Love and scandal are the best sweeteners of tea. —Henry Fielding

23 September 2014

The J.M.W. Turner Movie

Watching movies with all of the geriatrics of Hanover who have squeezed into the enormous Spaulding Theatre to see these Telluride movies has really started to mess with my head. First everyone loved The Imitation Game, then most people were grossed out or bored by Wild, and two nights ago the audience was openly hostile to Mr. Turner, Mike Leigh's film about the British painter J.M.W. Turner. But I was loving it.

I don't want to recommend Mr. Turner to folks, though. It's a tough film. Aren't all of Mike Leigh's films tough? Mr. Turner is tough in a different way than Another Year or Secrets & Lies or Vera Drake, though. Mr. Turner begins by being tough to understand. Like, what are those people actually saying? Turner's father speaks in an intensely thick dialect, and Turner himself (played by Harry Potter's über-creepy villain Timothy Spall) spends the majority of the film literally grunting. It becomes his way of speaking as he gets older, too, so that by film's end he responds to almost anything addressed to him with a pig-like grunt. At the end of the film this is quite amusing, but at the beginning it is frustrating and confusing. Thirty minutes into the movie, though, it all becomes fine, and one hasn't missed anything anyway.

The film is not a standard biopic, beginning when Turner is a young man and following him until his death. Instead, Leigh addresses Turner during his decline. He is an older man, set in his ways, stubborn, messy, disgruntled, hardened by years of neglect by the art establishment. For me this was a fascinating study. The film does not spend time flashing back to when he was young and beautiful and full of life or any such thing. Nor does the film locate the source of Turner's rebellious and outrageous behavior in some childhood trauma (à la Ray, The Imitation Game, Walk the Line). There is no explaining Turner. There is only dealing with him.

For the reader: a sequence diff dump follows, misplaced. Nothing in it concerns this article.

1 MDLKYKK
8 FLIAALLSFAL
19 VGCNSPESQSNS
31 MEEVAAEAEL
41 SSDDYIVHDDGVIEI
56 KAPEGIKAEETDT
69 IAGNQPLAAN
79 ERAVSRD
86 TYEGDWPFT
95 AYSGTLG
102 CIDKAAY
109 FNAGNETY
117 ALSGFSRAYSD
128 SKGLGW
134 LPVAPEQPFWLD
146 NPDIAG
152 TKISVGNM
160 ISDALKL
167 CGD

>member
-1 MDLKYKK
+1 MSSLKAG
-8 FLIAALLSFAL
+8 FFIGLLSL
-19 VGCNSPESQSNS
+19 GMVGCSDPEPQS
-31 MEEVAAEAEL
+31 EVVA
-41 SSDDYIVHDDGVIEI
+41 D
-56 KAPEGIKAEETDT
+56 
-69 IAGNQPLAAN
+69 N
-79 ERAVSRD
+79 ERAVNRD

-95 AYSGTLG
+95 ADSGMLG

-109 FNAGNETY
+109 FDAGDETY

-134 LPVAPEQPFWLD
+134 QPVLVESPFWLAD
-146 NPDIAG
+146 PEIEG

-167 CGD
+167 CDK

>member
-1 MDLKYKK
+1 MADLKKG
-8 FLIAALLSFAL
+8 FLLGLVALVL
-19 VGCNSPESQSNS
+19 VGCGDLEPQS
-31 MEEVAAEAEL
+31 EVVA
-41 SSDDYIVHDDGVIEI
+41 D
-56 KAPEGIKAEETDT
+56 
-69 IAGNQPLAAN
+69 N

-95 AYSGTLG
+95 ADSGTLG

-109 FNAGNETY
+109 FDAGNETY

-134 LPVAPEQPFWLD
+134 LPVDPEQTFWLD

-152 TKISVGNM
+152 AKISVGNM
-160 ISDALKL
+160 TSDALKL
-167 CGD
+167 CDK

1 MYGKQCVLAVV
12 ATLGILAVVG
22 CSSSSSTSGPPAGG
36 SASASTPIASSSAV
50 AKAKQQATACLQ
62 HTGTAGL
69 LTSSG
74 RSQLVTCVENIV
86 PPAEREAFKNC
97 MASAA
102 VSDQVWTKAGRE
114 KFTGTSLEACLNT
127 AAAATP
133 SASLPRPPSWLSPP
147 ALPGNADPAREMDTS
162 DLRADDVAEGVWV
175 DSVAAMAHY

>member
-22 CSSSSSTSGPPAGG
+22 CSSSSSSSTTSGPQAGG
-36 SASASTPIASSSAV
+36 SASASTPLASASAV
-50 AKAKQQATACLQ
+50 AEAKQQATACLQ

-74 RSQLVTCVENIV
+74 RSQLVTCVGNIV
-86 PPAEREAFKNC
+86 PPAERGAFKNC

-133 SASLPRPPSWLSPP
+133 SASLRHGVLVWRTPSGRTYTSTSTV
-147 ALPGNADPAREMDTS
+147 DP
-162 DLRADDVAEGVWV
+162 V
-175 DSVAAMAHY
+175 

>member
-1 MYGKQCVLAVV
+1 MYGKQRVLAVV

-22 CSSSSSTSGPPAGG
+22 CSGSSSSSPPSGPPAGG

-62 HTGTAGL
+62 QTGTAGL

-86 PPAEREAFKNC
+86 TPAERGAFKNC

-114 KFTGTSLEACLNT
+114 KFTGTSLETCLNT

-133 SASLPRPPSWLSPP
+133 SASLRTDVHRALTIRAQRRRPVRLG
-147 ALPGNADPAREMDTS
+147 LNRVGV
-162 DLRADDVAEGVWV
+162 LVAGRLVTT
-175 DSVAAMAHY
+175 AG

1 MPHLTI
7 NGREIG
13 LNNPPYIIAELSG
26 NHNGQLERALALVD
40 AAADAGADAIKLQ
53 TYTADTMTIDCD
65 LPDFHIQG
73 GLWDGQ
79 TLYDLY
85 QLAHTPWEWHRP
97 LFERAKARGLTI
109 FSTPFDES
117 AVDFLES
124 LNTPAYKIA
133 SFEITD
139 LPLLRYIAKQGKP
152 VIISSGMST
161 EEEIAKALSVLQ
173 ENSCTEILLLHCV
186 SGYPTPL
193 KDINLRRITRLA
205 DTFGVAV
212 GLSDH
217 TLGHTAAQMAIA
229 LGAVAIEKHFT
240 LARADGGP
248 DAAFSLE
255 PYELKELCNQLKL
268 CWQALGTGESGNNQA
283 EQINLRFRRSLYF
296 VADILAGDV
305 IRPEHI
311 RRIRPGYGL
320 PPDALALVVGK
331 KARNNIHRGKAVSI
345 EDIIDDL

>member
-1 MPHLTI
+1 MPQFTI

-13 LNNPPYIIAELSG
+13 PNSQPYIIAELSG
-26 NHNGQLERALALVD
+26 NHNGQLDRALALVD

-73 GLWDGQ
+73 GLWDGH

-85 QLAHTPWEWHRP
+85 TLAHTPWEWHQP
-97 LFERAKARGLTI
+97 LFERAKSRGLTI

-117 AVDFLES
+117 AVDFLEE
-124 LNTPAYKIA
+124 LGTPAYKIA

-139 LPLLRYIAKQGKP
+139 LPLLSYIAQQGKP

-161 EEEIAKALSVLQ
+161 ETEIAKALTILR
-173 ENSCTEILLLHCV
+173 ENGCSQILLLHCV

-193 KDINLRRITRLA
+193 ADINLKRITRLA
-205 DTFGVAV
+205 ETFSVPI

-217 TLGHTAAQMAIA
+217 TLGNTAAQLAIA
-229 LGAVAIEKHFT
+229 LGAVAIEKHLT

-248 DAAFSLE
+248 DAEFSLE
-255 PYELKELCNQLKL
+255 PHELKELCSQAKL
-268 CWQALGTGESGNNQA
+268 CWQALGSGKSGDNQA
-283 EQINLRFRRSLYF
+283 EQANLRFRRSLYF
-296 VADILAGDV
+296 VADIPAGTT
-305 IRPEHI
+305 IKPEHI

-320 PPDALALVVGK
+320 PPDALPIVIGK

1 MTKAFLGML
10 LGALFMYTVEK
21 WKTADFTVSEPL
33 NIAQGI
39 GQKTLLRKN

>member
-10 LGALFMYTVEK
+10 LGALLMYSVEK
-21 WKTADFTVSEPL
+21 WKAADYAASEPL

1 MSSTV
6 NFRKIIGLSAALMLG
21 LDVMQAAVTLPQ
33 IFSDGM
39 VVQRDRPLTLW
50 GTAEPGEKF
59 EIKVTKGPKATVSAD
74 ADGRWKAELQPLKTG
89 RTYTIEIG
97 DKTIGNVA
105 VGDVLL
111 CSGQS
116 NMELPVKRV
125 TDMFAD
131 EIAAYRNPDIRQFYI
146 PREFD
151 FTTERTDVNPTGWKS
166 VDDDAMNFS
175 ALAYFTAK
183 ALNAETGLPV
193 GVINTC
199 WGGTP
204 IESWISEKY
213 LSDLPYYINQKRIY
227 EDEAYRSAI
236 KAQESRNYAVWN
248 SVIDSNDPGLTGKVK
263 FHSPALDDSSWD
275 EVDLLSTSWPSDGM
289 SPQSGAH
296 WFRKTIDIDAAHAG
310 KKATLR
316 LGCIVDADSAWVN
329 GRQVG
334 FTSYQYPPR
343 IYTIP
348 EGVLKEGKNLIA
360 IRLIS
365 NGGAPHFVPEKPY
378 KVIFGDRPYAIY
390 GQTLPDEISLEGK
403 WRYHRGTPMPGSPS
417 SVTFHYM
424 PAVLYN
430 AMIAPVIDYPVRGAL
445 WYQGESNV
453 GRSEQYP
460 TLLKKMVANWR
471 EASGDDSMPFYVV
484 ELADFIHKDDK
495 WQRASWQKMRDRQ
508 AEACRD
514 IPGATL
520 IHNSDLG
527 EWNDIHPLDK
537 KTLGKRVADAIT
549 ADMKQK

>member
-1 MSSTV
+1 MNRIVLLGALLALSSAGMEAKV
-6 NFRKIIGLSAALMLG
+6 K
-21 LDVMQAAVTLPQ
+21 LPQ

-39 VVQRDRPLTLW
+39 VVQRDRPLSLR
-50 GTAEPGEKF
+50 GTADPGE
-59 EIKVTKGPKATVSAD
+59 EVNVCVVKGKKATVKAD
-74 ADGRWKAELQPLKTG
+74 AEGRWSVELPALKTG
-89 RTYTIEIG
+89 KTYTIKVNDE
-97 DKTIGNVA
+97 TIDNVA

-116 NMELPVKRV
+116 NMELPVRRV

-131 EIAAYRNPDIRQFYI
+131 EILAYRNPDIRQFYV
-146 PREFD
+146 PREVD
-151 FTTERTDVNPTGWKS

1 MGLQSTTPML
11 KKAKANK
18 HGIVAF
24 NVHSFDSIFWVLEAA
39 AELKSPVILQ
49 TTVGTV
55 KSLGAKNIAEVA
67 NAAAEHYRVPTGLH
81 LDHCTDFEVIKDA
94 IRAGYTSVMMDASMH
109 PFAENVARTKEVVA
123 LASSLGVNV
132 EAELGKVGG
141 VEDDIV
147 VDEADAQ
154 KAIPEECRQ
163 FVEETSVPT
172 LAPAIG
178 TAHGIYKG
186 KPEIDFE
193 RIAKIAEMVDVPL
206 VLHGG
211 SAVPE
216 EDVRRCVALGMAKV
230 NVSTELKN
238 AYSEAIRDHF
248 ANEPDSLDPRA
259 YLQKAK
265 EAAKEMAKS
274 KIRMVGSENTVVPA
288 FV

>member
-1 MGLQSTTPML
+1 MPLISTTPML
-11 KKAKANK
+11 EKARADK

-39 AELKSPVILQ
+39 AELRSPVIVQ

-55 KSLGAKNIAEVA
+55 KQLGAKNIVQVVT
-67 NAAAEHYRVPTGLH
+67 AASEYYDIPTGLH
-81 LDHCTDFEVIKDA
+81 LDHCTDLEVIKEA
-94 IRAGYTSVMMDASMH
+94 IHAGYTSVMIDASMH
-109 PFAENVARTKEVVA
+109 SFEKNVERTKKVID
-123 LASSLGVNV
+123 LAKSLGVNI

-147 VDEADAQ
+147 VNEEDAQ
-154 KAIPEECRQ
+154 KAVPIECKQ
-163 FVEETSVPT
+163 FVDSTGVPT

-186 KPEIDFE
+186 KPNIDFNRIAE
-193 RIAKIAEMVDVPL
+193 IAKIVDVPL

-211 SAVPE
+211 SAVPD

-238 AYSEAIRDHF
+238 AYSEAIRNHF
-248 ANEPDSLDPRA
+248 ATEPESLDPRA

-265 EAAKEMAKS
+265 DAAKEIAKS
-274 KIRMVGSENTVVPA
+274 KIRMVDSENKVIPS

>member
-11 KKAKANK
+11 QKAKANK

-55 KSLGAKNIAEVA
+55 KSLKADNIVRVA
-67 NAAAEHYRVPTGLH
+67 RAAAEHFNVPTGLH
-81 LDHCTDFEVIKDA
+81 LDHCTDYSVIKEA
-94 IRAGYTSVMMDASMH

But Mr. Turner is really funny. Leigh moves deftly between social satire that is uproariously funny and then very serious scenes in Turner's private life. Nearly every sequence in the art world is both a beautiful re-enactment of petty nineteenth-century artists' squabbles and a hilarious send-up of the same. There is an absolutely brilliant sequence in which art critic John Ruskin starts a discussion of how to paint the sea. Turner sits in the corner, grunts responses, and then asks the most important artistic question that can be asked: Do you prefer lamb and kidney pie or veal and ham pie?

And there are two genius scenes regarding the future of art. Turner sits in front of a daguerrotype machine and has his picture taken. It's a fascinating sequence about ways of behaving as one is confronted by new technologies. And then there is the future of painting. Turner observes the work of those who would come after him with curiosity, confusion, and (of course) disdain. But Mr. Turner doesn't weep for Turner, and it doesn't treat him as a saint. In many ways he is a grotesquerie, a ridiculous imp in the art world, a disgusting misogynist at home, a tender lover with his partner, a stubborn, difficult artist with his patrons, and a confused, awkward guest at parties.

Leigh's movie intercuts these sequences of private life and the social world of nineteenth-century England with the beautiful sunsets and sunrises Turner is known for painting, as well as images of trains, landscapes, and, of course, the roiling sea. Here, only, do we truly see the world from Turner's point of view. Leigh only allows us access to the artist in this oblique way, by showing us the paintings themselves in a new way. In many ways he gives us brief, cinematic versions of the paintings. Turner sees the world as fast, beautiful, and enormous, and his own position in that world is our position as we look at his paintings: we are so tiny. And the world itself majestically, terrifyingly, bustles right on by us.

I loved this movie.